We live in a culture of “looking after number one” and our gut reaction, and this is true for myself, is very often to say “no” and then consider things a little longer and maybe say, “yes.” It is not natural for us to generously give of our money… and we have become incredibly self-absorbed with our time. We talk about hours spent on our morning routine, or hours spent online not actually working… but how often we say we don’t have time to chat to folk at church who may’ve had a bad week, or found out if all a student needs to get through the next week is a bag of groceries so that they can concentrate on their studies rather than their next meal. We are called to give generously but we don’t. As a family we have found that by committing days to volunteering long in advance and just blocking them out on the calendar that those days are then booked. It is so much harder to find a free day once you are in the thick of things.
We live in a culture of ownership, we need to remember who we belong to. It is one thing to say that we are stewards of the world and quite another to behave as guests in it. If I was visiting someone’s home then I would never tolerate litter on the floor, well the time has arrived that a visit to the beach inevitably means a beach clean-up before we play. No we don’t own the beach or the park, or the mountainside for that matter, but we do care about it and we do need to keep them clean and not wait for someone else to clean it up.
I mentioned before that we are called to work, yet we are so tempted to feast on the plate of idleness… we can spend our days wasted in busy-ness… there is nothing like the fatigue of a a couple of hours spent browsing around on social media… compared to the tiredness that comes from a good day of actual work. Often we say, oh we can’t… but there are so many million ways to volunteer that if you can’t do one thing then you can certainly do another. You might not be able to build a school with your hands own from where you are standing, but you could sort your book cases and create a pile of books to donate. There is no shortage of work to be done… there is always a shortage of eager workers. I would like our kids to grow up to be eager workers.
If your goal is to impress the neighbours, or your kids, or even your husband then you will fail. In fact, I have found the closer to home I go, the less likely folk are going to be with the things that I do… just saying, have you ever tried to impress your own kids, talk about mission impossible. Honestly I don’t think I am shining beam of volunteering example for my kids, but I do think that by consistently saying yes we can help, when a friend asks us to help with the Christmas party for local street kids, or spend a day planting trees in a dog shelter… that while I am encouraging our kids to serve faithfully they are also learning that this is just a way of life and not something we do to try and impress the neighbours.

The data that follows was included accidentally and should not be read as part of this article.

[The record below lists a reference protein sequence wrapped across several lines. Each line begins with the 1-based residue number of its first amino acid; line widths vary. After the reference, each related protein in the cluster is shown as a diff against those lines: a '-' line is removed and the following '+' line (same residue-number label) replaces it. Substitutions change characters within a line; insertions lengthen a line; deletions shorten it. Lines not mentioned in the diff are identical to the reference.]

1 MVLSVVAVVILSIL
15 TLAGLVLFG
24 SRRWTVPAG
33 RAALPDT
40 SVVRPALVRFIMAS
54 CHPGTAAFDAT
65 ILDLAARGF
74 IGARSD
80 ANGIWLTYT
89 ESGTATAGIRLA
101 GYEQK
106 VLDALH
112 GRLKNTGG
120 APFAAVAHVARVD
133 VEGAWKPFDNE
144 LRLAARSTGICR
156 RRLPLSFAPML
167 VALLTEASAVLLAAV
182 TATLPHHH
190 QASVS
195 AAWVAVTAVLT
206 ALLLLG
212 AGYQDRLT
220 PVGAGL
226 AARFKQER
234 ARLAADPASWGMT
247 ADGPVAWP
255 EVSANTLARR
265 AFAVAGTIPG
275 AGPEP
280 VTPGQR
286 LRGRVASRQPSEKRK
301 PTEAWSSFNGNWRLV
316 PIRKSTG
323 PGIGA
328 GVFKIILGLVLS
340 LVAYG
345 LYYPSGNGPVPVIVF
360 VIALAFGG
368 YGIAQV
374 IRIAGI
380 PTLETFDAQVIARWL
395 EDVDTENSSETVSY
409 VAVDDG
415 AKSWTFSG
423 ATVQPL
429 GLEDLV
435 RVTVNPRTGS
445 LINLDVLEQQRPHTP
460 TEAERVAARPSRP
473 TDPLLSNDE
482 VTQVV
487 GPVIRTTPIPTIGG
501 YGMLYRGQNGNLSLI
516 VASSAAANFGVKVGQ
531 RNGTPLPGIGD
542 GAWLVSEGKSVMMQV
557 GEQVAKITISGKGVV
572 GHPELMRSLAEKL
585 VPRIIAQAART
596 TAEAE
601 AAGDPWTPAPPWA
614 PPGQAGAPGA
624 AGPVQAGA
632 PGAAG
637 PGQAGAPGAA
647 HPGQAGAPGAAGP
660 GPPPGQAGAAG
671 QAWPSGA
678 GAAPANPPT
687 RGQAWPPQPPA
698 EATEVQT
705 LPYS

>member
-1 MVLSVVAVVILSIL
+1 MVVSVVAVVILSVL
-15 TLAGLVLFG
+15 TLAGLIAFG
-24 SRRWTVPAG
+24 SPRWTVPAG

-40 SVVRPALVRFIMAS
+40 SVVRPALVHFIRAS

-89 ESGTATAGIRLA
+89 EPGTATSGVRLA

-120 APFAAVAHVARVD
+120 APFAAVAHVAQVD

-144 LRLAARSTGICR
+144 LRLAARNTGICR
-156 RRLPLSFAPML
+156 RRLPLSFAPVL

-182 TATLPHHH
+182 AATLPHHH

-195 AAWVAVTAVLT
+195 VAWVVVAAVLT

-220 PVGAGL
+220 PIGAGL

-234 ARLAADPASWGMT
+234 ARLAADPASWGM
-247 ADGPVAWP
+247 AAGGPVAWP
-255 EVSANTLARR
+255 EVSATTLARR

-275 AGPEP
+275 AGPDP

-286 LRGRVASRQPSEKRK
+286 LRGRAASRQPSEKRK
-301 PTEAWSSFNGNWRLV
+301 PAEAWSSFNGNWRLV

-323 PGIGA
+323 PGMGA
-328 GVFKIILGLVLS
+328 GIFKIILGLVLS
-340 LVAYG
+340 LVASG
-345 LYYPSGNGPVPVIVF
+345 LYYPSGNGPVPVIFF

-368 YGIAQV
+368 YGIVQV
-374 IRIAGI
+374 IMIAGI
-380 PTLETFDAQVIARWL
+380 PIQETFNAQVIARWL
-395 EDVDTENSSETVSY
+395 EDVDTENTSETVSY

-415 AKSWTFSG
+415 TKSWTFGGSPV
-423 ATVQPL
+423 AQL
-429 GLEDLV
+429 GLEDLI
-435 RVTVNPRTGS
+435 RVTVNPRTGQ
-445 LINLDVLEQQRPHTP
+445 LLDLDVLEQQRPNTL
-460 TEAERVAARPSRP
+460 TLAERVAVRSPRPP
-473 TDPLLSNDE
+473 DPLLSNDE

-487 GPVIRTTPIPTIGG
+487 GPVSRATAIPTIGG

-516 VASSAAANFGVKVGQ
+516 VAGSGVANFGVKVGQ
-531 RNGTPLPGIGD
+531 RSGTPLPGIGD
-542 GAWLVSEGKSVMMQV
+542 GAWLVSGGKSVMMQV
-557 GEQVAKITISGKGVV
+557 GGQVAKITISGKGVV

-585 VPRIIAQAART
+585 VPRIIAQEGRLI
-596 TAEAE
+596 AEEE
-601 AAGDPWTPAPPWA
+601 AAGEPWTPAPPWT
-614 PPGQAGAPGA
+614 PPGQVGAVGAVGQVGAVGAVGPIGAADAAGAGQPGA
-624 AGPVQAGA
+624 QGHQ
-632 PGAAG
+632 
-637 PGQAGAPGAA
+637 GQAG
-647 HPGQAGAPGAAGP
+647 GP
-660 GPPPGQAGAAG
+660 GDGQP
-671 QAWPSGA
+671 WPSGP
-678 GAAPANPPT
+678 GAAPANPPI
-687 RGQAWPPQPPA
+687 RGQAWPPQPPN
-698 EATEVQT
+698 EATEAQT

One of the most overlooked areas of volunteering… having folk over to visit in your home can be a great way to volunteer and offer sanctuary to those that are in need… folk might be in need of rest, they might be in need of homework help, they might just need someone to talk to… this too is volunteering and it is something that definitely requires team work from all the players involved… someone has to sweep, someone has to bake something and someone has to clean the bathroom. I can assure you that I am unable to do all that in an instant… but my team of players can certainly pull that off. We are all still working on the grumbling part.
In a world where folk are doing important jobs and are busy with important work… it might important to just take a breathe and realise that you are important enough to spend time with your family and as a family do something for somebody else. It doesn’t have to be massive, though it can be… and surprisingly enough it will most likely turn out to be not only hard work… but a lot of fun. The joyful part follows naturally from wholesome work… try it you’ll see.